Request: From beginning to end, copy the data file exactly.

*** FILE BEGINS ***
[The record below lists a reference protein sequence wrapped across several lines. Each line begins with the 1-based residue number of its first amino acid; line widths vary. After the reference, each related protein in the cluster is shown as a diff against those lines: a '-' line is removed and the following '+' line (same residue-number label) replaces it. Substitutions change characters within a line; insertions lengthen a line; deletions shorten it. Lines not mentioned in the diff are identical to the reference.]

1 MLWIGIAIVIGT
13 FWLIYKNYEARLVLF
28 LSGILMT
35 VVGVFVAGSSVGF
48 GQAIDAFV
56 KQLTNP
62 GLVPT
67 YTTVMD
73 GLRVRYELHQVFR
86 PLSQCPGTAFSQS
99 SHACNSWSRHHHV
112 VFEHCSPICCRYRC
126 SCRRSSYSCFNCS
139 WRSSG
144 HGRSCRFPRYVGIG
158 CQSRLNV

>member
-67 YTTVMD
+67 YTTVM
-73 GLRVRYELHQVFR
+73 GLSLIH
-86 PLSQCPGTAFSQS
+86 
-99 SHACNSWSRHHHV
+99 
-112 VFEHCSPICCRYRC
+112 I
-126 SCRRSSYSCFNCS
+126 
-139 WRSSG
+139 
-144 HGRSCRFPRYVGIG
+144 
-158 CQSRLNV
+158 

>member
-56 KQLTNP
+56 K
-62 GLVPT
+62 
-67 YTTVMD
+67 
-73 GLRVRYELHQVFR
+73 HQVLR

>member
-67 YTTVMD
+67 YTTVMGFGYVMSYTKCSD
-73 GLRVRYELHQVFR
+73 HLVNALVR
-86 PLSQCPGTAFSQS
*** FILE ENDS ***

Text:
[The record below lists a reference protein sequence wrapped across several lines. Each line begins with the 1-based residue number of its first amino acid; line widths vary. After the reference, each related protein in the cluster is shown as a diff against those lines: a '-' line is removed and the following '+' line (same residue-number label) replaces it. Substitutions change characters within a line; insertions lengthen a line; deletions shorten it. Lines not mentioned in the diff are identical to the reference.]

1 MLWIGIAIVIGT
13 FWLIYKNYEARLVLF
28 LSGILMT
35 VVGVFVAGSSVGF
48 GQAIDAFV
56 KQLTNP
62 GLVPT
67 YTTVMD
73 GLRVRYELHQVFR
86 PLSQCPGTAFSQS
99 SHACNSWSRHHHV
112 VFEHCSPICCRYRC
126 SCRRSSYSCFNCS
139 WRSSG
144 HGRSCRFPRYVGIG
158 CQSRLNV

>member
-67 YTTVMD
+67 YTTVM
-73 GLRVRYELHQVFR
+73 GLSLIH
-86 PLSQCPGTAFSQS
+86 
-99 SHACNSWSRHHHV
+99 
-112 VFEHCSPICCRYRC
+112 I
-126 SCRRSSYSCFNCS
+126 
-139 WRSSG
+139 
-144 HGRSCRFPRYVGIG
+144 
-158 CQSRLNV
+158 

>member
-56 KQLTNP
+56 K
-62 GLVPT
+62 
-67 YTTVMD
+67 
-73 GLRVRYELHQVFR
+73 HQVLR

>member
-67 YTTVMD
+67 YTTVMGFGYVMSYTKCSD
-73 GLRVRYELHQVFR
+73 HLVNALVR
-86 PLSQCPGTAFSQS